Category Archives: Mission statement

The world’s quickest brewery tour

There ARE smaller breweries that Poppyland, but not very many: the room that the 2½-barrel brewkit sits in measures about 160 square feet. Your living room is probably larger. So the “brewery tour” consists of standing in a corner and pivoting on one heel through 180 degrees. That’s it: you have now done the Poppyland experience. Maybe we should copyright it …

Your ten-second brewery tour, conducted by Dave “chief yeast wrangler” Cornell: copper, mash tun and FV on your right, barrel-ageing department centre, “grain store” on your left … Click to embiggen

Poppyland, in West Street, Cromer, on the North Norfolk coast, named for the nickname given to the area around Cromer in the late 19th century, was founded by Martin Warren in 2011, and built a reputation for well-made and eclectic beers: Poppyland was probably the first brewery in the UK to brew with kveik, Norwegian farmhouse yeast, for example, and its smoked porter with smoked hops, smoked in the local fish smokery in Cromer has been very popular, while Roger Protz featured its East Beach IPA in his book IPA: A Legend in Our Time.

‘You don’t want to brew that!’

Martin has now decided to retire, and the brewery was bought by my brother Dave at the start of this year. It’s a small enough operation to really not need more than one man and his missus (the lovely Mandy) to run, but I have a small role as part-time adviser and consultant, probably much in the style of Harry Enfield’s Mr Only Me (“You don’t want to do it like that!”). I look forward to saying to Michael Turner some time soon: “Hello, Michael, I’m a family brewer, and you’re not …”

The brewery is in  premises that were once a small garage operation, and the sign outside on the fascia that says “ALES GAS ’N LAGER” is an anagram of “ALLEN’S GARAGE”. Next to the room where the brewing takes place is another room where beer, currently,  is stored, which has a tiny (really tiny) bar. The plan is to move most of the beer storage elsewhere and stick in a couple of armchairs and a pair of stools, so that a maximum of four people can be accommodated for beer tastings and the like. Unfotunately there are no lavatorial facilities on site, which limits the amount of hospitality that can be put on somewhat: I doubt the White Horse just up the road will be excited by people popping in from the brewery to use their loos …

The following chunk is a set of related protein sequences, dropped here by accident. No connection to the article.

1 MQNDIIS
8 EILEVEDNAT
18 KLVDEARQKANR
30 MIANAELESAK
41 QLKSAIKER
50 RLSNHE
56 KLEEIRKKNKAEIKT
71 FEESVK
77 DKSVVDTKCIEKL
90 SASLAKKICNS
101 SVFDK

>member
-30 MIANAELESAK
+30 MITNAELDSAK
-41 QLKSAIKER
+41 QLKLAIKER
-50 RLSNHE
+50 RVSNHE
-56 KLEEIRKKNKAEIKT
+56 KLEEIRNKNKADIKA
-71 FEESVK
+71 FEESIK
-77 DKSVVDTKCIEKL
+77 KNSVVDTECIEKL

The Poppyland brewery premises: currently only the ground floor, but who knows …

Brewing has been slow to restart, not least because of the bureaucracy that has to be gone through. This includes, but is not limited to

● Signing up to the alcohol wholesaler registration scheme (this may involve a 45-day wait …)
● Obtaining a certificate of recognition to be a producer and holder of beer
● Obtaining a premises licence
● Obtaining a personal licence (this involves a police check, and passing an exam …)
● Obtaining permission to discharge waste
● Obtaining a licence to be a holder of acid

At the same time my brother has been undergoing a swift education in how to brew, courtesy of, among others Norfolk Brewhouse in Hindringham some 16 miles to the west of Comer.

So: hopefully, Poppyland should be ready to roll under its new owner within days. The first brew under the new management, my brother tells me, will be called Coddiwomple, which, he says, is an old English word meaning “to travel purposefully towards an as-yet-unknown destination”. I hae ma doots about that, but the motto of Poppyland since Martin Warren started it eight years ago has always been “adventures in beer start here”, and that’s certainly true. I’ll be keeping you up to date with our adventures, as we travel towards that as-yet-unknown destination …